Will Paperless Payments Take off? Pitney Bowes and Others Reveal Digital Delivery Service Applications

By Beck, Koa | CRM Magazine, May 2011 | Go to article overview

Will Paperless Payments Take off? Pitney Bowes and Others Reveal Digital Delivery Service Applications


Beck, Koa, CRM Magazine


[ILLUSTRATION OMITTED]

Volly, the latest digital delivery service application, has debuted in New York. During the press luncheon, Pitney Bowes, the proud parents, displayed the digital mail communications platform on a desktop, an iPad, and an iPhone.

The cloud-based platform allows consumers to receive, organize, and manage bills, statements, catalogues, coupons, and direct marketing from multiple providers through a single application. The service, which also includes online bill pay, is opt-in, consumer-focused, and a "lifestyle offer," Pitney Bowes says.

Forrester identified the growing need for a service like Volly in November in a report titled "Paperless Plight: Growing Resistance Outpaces Adoption Among U.S. Bank Holders." The report illustrated consumer commitment to paper despite advances in online banking.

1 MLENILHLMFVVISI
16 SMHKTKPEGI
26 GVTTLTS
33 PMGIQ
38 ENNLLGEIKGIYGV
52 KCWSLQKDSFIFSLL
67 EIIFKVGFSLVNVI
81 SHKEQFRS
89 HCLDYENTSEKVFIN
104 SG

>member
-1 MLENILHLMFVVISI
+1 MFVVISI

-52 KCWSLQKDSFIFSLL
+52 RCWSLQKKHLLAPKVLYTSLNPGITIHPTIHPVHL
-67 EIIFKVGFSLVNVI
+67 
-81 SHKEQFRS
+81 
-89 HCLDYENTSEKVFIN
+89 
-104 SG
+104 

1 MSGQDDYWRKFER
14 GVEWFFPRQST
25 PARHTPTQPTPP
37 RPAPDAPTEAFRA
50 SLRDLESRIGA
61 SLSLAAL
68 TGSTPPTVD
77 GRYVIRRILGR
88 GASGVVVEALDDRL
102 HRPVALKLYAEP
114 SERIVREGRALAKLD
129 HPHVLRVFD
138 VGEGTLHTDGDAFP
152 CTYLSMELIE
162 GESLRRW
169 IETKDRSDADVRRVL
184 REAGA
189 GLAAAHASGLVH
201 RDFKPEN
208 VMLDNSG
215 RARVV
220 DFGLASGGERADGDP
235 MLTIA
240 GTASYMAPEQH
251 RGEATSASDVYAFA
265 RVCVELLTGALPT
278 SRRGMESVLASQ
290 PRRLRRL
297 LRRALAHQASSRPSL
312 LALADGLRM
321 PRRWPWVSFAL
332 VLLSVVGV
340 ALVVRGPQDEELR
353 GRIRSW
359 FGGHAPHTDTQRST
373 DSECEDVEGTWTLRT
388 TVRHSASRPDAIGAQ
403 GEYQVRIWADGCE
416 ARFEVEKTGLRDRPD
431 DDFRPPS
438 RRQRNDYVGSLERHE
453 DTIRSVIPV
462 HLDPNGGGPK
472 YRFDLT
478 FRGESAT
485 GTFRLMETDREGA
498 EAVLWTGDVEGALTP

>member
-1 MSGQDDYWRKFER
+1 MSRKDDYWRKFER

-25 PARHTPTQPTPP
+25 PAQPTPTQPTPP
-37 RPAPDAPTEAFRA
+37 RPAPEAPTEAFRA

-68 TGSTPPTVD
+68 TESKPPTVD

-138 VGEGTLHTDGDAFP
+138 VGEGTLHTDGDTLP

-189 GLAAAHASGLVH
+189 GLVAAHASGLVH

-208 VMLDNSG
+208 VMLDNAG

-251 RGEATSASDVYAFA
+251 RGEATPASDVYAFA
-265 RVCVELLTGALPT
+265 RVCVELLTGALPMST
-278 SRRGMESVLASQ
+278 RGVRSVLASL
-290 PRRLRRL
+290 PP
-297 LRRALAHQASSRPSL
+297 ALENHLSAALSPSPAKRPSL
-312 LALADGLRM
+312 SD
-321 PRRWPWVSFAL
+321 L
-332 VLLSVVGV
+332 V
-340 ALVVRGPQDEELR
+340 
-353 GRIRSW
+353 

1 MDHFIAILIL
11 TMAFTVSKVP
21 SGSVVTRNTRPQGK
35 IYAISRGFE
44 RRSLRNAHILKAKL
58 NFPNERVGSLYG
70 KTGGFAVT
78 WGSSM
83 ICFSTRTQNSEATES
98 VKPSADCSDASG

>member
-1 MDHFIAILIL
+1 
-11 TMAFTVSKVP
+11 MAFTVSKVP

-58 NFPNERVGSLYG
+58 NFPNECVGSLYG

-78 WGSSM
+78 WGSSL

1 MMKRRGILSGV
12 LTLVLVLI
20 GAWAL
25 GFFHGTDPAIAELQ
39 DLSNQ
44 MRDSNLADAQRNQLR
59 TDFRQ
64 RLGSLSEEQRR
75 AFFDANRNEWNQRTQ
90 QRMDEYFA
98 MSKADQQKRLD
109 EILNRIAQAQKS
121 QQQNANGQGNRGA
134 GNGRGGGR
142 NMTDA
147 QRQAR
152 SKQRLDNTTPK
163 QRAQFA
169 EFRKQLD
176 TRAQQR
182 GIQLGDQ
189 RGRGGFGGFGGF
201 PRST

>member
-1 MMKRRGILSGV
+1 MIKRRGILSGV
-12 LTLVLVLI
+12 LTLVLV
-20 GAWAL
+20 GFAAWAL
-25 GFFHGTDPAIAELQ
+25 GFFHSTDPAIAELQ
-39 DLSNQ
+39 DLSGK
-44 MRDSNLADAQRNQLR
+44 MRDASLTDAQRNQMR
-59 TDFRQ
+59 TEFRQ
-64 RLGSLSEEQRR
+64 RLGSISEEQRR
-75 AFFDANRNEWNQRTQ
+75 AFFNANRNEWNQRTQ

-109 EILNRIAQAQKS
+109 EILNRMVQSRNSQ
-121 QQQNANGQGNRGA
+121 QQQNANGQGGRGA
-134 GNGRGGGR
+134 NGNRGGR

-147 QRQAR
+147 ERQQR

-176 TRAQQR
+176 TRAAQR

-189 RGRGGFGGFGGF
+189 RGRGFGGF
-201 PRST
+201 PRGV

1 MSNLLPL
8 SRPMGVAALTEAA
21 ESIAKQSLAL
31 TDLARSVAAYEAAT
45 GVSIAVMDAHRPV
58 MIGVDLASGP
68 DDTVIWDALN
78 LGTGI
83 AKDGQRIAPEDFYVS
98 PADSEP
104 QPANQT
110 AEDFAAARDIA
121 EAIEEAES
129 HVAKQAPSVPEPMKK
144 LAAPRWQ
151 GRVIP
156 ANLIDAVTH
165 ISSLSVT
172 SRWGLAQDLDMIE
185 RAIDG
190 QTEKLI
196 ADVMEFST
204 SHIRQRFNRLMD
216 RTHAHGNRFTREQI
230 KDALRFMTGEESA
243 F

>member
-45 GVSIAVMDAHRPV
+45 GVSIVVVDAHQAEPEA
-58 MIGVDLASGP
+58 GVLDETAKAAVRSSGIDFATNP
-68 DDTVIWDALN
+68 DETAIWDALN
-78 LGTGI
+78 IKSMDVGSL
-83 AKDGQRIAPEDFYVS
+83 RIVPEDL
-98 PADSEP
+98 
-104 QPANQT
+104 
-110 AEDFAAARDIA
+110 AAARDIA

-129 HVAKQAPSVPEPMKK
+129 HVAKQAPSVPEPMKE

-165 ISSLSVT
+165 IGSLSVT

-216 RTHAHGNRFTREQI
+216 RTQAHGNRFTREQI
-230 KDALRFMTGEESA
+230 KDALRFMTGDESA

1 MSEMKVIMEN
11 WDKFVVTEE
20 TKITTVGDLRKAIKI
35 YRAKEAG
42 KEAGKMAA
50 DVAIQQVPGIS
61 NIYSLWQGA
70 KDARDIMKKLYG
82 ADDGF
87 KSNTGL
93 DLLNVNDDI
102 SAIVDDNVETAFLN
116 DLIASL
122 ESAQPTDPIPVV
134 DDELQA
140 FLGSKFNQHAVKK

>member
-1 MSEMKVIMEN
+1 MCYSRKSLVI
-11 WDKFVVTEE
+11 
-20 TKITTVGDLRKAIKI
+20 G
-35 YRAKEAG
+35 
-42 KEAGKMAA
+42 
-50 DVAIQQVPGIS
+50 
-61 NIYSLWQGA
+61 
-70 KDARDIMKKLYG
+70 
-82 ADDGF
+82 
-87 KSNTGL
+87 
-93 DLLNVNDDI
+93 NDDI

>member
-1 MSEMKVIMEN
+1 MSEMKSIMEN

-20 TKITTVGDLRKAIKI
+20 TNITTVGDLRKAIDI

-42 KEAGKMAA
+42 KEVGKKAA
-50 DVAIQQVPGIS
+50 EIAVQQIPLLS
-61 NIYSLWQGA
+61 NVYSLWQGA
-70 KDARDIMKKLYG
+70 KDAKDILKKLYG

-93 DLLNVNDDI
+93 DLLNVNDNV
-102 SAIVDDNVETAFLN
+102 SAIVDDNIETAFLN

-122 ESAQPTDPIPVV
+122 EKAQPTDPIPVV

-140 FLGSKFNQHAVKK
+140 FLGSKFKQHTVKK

"With more U.S. consumers accessing their bank accounts through multiple channels today, the value of a paper snapshot of their financial activity would seem to have shrunk considerably," writes Emmett Higdon, senior

analyst of e-business and channel strategy at Forrester Research. "And, yet, the percentage of U.S. bank account holders who have given up paper statements averages just 24 percent. Worse still, 37 percent of account holders who receive a paper statement today say they will never abandon paper in favor of online statements."

After surveying 3,545 adults, Forrester determined that checking, savings, and money market account holders constitute the largest number of adult paperless customers (28 percent).

Consumers remain attached to paper bills and statements out of a compulsion to save everything for personal records, putting little faith in a computer that could die or a hard drive that could crash, according to Higdon. Forrester highlights certain companies that have identified this gap, such as Wells Fargo and Citi, which store bank statements as far back as seven years.

Higdon calls for a new model in his report, writing that "as U.S. consumers make increased use of multiple banking channels, the static display of information provided by paper statements seems almost quaint by comparison."

In the context of Facebook, mobile devices, and mobile money management tools, Higdon says, customers should have a better alternative to mailed statements. …

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